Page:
“What you are saying is that one of the most susceptible persons to getting COVID-19 and potentially dying has to go through these hoops just to keep her livelihood,” she said. “So if you really want to say Black lives matter, then you would allow her to teach.”
She said canceling the classes so close to the start of the semester makes her feel like administration is ignoring the impact last-minute schedule changes can have on students, such as finding a course that fits their schedule and obtaining course materials in time for the start of classes, especially because of shipping delays caused by COVID-19.
“It is not only a spit in the face to us, but it really makes us question why we came to the University of Florida in the first place,” she said.
Students at the event said they also want Levin College of Law to explain why they canceled the classes at the last minute, apologize to the students affected by the cancellation and allow all previously enrolled students to regain their spot in online versions of the courses.
Butcher said he looked forward to taking the Critical Race Theory seminar for more than a year. He said the law school is not transparent and he wants administration to include students and faculty in decisions that directly affect classes, such as their decision to cancel Jacobs’ courses.
Commissioner Reina Saco held a sign reading, “Black Profs Matter,” at the event before she hurried off to a meeting. She took a criminal law class with Jacobs her first year as a student, and felt it was necessary to come support the professor who encouraged her to run for local office, she said.
Rosenbury released a plan June 17 outlining how the UF Levin College of Law will address racial justice, which included changing the required curriculum and supporting the Virgil D. Hawkins Civil Clinic, as well as celebrating Black alumni, implementing anti-racism and bias training for faculty, diversifying the Student Body and hiring more Black faculty.
The plan, called a “Roadmap for Racial Justice,” is a sketch to show what the school is currently working on and will have other actions added on as decisions are made within the university, the dean said. Administration will continuously review the campus community and racial climate over time to evaluate where it can improve, Rosenbury said in a previous interview with The Alligator.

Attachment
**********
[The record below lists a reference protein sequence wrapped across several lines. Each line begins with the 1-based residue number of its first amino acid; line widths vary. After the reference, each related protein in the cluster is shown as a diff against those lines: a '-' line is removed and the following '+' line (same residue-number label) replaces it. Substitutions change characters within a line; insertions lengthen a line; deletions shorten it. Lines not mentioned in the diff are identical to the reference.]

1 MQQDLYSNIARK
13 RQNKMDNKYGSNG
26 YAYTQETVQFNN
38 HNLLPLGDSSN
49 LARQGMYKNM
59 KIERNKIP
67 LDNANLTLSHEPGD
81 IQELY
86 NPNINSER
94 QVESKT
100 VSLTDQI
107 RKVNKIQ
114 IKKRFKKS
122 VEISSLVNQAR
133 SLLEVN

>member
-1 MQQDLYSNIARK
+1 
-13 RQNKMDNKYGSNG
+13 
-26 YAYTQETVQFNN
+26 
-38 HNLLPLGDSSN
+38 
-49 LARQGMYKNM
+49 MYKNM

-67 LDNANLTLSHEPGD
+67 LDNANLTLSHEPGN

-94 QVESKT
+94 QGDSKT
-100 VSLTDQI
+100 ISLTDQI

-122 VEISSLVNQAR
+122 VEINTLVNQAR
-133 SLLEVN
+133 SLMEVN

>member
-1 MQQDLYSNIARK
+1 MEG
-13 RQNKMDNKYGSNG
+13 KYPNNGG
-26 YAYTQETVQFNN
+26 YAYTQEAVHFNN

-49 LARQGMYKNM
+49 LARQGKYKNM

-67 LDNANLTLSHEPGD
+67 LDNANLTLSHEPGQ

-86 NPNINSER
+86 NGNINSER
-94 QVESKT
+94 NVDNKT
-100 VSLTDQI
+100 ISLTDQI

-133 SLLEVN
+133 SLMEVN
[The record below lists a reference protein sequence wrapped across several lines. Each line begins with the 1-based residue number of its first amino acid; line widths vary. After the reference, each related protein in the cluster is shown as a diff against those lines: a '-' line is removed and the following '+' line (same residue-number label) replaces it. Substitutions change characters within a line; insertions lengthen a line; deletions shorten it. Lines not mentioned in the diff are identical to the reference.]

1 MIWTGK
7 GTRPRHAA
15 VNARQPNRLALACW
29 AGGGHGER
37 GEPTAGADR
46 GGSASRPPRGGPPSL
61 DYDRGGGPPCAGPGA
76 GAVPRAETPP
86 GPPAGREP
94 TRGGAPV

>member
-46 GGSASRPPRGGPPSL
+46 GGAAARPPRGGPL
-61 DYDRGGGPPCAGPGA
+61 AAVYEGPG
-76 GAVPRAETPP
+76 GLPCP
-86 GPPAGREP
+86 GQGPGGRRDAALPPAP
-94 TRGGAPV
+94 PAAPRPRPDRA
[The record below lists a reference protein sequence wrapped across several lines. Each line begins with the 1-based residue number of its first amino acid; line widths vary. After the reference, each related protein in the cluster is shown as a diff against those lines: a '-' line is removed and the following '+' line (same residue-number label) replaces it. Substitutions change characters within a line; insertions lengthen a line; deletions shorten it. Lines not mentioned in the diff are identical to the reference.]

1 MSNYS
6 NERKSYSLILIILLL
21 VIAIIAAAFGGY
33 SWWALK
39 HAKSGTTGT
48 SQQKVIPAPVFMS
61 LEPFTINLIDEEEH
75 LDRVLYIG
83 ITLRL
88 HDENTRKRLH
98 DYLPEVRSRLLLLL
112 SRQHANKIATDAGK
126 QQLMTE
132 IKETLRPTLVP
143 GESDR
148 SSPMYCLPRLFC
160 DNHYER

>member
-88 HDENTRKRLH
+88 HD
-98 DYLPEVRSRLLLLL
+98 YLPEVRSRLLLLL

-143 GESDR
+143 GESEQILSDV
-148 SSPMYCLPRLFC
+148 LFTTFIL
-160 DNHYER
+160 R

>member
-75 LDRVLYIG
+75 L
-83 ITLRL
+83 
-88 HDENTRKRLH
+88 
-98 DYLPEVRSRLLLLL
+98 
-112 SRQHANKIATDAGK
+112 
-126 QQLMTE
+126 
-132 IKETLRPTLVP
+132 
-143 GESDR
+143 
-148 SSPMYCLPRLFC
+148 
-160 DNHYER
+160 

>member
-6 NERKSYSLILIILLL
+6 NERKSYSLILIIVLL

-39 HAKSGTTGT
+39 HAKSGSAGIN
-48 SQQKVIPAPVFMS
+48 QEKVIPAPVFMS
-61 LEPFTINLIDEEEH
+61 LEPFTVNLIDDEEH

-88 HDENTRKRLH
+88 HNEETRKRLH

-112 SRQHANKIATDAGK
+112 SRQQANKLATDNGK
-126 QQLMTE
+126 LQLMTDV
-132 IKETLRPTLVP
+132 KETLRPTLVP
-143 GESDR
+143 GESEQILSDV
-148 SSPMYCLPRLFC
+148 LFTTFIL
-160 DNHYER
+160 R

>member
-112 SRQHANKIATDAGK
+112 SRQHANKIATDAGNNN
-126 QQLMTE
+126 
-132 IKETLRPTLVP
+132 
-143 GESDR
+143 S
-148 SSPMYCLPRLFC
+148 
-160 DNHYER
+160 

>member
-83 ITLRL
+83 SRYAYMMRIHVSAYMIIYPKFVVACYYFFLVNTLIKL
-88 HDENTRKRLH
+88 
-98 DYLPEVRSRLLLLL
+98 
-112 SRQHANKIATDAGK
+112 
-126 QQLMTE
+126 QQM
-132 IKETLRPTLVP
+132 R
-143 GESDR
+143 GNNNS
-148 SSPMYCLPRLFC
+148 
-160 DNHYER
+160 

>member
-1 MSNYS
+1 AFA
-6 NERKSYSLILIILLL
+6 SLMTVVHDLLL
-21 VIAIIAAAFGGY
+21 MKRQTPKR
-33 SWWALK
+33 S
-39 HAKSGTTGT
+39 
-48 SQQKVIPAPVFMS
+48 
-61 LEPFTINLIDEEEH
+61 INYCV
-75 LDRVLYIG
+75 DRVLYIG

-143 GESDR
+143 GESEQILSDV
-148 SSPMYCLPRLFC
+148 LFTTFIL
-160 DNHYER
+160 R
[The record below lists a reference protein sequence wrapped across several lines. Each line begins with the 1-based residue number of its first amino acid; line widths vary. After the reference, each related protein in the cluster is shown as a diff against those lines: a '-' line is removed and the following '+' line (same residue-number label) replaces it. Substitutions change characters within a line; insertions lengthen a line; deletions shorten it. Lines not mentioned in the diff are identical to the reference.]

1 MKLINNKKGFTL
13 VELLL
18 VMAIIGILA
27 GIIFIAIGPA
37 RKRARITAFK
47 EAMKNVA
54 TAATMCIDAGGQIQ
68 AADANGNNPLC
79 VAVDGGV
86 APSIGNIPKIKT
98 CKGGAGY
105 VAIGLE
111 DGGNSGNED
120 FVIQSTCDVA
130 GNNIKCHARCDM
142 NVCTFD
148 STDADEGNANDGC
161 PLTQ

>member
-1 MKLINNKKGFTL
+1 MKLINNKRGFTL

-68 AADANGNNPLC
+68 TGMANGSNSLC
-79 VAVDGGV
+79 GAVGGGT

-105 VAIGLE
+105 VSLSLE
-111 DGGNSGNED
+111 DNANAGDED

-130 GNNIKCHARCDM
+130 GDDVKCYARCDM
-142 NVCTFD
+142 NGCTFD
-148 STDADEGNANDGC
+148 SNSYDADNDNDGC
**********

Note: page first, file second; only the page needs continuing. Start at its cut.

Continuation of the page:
The UF chapter of the United Faculty of Florida, a union for the higher education faculty of Florida, sent a letter to Rosenbury stating that the two seminars should be available to be taught remotely in the Fall.
Additionally, a letter was submitted Thursday morning by law school students to UF President Kent Fuchs asking for the courses to be taught online as well. As of the protest on Thursday afternoon, they had not received a response.
In an email sent to all law students Tuesday, Levin College of Law Associate Dean for Faculty and Academic Affairs Jason Nance wrote that the college plans to offer more courses in Spring studying themes about race and race relations. Additionally, it intends to add a new seminar to the Fall schedule called “Organizational Theory and the Law,” he wrote.
The pledge to take action for racial justice coupled with the cancellation of classes dealing with pertinent racial issues taught by one of the only six tenured Black professors at the college felt wrong to Butcher, he said.
“At the end of the day, you have to judge the organization by its actions not by its press releases,” he said.